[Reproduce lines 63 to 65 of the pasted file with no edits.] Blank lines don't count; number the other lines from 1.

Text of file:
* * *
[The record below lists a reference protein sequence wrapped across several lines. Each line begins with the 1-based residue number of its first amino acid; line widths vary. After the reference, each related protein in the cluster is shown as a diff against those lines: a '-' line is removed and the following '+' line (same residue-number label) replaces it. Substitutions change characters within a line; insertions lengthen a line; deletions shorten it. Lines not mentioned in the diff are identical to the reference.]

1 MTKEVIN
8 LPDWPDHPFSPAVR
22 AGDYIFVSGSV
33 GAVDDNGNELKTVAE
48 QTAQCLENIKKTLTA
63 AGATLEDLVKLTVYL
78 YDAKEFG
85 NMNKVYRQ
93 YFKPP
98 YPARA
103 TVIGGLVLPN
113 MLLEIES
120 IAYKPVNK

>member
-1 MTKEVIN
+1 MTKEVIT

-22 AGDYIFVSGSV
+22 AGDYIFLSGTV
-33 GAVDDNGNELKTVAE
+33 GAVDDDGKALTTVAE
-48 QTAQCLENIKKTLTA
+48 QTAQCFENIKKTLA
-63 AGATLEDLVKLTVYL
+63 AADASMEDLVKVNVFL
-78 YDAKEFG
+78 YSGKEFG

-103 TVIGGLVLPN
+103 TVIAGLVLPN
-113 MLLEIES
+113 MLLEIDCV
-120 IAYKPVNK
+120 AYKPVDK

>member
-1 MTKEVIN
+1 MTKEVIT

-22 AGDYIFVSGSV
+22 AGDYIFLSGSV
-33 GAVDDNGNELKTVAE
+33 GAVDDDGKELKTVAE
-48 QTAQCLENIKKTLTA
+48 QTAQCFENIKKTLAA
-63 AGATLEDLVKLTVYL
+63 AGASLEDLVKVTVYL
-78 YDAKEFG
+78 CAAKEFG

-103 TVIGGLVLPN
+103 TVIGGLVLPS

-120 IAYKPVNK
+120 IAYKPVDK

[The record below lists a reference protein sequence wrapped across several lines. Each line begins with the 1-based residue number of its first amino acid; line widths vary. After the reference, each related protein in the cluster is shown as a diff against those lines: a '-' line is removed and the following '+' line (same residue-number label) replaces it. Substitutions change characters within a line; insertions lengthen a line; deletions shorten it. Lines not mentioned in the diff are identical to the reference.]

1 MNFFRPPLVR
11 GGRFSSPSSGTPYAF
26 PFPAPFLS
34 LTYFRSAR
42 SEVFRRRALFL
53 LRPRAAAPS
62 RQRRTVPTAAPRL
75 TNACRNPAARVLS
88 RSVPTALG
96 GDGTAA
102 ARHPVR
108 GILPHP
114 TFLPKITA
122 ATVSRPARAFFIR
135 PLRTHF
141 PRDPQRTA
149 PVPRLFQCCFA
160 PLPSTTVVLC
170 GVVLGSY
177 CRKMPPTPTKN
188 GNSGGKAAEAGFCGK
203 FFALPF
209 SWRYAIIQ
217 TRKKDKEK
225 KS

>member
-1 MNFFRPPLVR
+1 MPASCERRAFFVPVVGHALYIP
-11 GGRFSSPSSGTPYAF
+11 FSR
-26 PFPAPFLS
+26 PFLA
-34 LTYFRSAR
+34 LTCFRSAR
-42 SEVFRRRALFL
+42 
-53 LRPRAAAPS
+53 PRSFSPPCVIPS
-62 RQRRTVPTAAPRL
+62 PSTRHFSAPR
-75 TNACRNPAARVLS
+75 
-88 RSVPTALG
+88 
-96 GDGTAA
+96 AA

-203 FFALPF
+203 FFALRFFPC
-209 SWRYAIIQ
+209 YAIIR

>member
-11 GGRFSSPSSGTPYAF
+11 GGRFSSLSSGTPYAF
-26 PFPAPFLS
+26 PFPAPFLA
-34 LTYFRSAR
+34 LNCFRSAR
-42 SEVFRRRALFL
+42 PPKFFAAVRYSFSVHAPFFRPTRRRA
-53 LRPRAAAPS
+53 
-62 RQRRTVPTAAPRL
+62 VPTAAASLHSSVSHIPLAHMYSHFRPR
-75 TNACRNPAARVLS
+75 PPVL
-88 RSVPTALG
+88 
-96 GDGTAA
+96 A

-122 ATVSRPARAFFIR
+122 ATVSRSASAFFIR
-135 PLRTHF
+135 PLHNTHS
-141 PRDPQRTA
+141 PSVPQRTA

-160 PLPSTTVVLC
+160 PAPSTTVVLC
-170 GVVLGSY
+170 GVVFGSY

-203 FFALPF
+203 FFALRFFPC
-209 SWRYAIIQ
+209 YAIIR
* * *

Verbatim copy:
108 GILPHP
114 TFLPKITA
122 ATVSRPARAFFIR